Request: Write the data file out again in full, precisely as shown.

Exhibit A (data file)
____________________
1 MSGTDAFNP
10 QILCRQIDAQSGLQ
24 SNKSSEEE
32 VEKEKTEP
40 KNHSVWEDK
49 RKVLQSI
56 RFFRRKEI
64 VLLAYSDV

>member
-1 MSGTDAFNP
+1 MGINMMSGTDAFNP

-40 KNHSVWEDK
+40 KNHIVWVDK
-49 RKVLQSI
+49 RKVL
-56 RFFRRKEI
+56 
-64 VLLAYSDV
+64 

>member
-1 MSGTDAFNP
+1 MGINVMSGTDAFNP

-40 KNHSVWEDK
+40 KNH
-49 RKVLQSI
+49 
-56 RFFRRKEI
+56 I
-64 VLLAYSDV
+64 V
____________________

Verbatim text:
1 MSGTDAFNP
10 QILCRQIDAQSGLQ
24 SNKSSEEE
32 VEKEKTEP
40 KNHSVWEDK
49 RKVLQSI
56 RFFRRKEI
64 VLLAYSDV

>member
-1 MSGTDAFNP
+1 MGINMMSGTDAFNP

-40 KNHSVWEDK
+40 KNHIVWVDK
-49 RKVLQSI
+49 RKVL
-56 RFFRRKEI
+56 
-64 VLLAYSDV
+64 

>member
-1 MSGTDAFNP
+1 MGINVMSGTDAFNP

-40 KNHSVWEDK
+40 KNH
-49 RKVLQSI
+49 
-56 RFFRRKEI
+56 I
-64 VLLAYSDV
+64 V